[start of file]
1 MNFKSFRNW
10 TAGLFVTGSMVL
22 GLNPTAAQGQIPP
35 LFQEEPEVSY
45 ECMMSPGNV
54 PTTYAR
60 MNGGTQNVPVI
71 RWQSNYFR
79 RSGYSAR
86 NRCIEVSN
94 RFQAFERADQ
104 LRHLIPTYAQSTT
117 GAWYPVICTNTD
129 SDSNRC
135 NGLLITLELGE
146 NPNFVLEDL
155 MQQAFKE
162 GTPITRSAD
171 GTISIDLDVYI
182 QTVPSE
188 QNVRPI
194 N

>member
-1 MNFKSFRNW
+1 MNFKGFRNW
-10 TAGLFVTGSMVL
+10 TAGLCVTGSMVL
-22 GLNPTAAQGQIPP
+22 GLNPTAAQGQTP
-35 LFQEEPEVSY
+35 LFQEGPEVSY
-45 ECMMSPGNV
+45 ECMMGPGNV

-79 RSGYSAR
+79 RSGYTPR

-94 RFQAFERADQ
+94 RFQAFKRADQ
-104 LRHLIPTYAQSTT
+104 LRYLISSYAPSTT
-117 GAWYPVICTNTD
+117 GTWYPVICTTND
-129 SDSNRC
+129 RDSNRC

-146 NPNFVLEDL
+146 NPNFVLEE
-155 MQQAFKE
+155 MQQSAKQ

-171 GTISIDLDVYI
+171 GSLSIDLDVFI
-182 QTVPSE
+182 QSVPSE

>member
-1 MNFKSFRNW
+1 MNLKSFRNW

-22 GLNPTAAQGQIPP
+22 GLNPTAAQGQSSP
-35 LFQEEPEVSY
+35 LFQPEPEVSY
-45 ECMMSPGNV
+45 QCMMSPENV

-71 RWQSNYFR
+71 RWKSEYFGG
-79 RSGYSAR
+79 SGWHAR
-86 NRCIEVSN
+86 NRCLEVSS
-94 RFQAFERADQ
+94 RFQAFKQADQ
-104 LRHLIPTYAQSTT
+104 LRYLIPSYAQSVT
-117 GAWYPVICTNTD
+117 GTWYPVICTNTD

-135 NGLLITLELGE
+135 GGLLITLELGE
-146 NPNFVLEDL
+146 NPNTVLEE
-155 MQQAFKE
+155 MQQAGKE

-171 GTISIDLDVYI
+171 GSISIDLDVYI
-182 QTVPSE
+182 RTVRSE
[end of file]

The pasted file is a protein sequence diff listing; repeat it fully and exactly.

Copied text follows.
1 MNFKSFRNW
10 TAGLFVTGSMVL
22 GLNPTAAQGQIPP
35 LFQEEPEVSY
45 ECMMSPGNV
54 PTTYAR
60 MNGGTQNVPVI
71 RWQSNYFR
79 RSGYSAR
86 NRCIEVSN
94 RFQAFERADQ
104 LRHLIPTYAQSTT
117 GAWYPVICTNTD
129 SDSNRC
135 NGLLITLELGE
146 NPNFVLEDL
155 MQQAFKE
162 GTPITRSAD
171 GTISIDLDVYI
182 QTVPSE
188 QNVRPI
194 N

>member
-1 MNFKSFRNW
+1 MNFKGFRNW
-10 TAGLFVTGSMVL
+10 TAGLCVTGSMVL
-22 GLNPTAAQGQIPP
+22 GLNPTAAQGQTP
-35 LFQEEPEVSY
+35 LFQEGPEVSY
-45 ECMMSPGNV
+45 ECMMGPGNV

-79 RSGYSAR
+79 RSGYTPR

-94 RFQAFERADQ
+94 RFQAFKRADQ
-104 LRHLIPTYAQSTT
+104 LRYLISSYAPSTT
-117 GAWYPVICTNTD
+117 GTWYPVICTTND
-129 SDSNRC
+129 RDSNRC

-146 NPNFVLEDL
+146 NPNFVLEE
-155 MQQAFKE
+155 MQQSAKQ

-171 GTISIDLDVYI
+171 GSLSIDLDVFI
-182 QTVPSE
+182 QSVPSE

>member
-1 MNFKSFRNW
+1 MNLKSFRNW

-22 GLNPTAAQGQIPP
+22 GLNPTAAQGQSSP
-35 LFQEEPEVSY
+35 LFQPEPEVSY
-45 ECMMSPGNV
+45 QCMMSPENV

-71 RWQSNYFR
+71 RWKSEYFGG
-79 RSGYSAR
+79 SGWHAR
-86 NRCIEVSN
+86 NRCLEVSS
-94 RFQAFERADQ
+94 RFQAFKQADQ
-104 LRHLIPTYAQSTT
+104 LRYLIPSYAQSVT
-117 GAWYPVICTNTD
+117 GTWYPVICTNTD

-135 NGLLITLELGE
+135 GGLLITLELGE
-146 NPNFVLEDL
+146 NPNTVLEE
-155 MQQAFKE
+155 MQQAGKE

-171 GTISIDLDVYI
+171 GSISIDLDVYI
-182 QTVPSE
+182 RTVRSE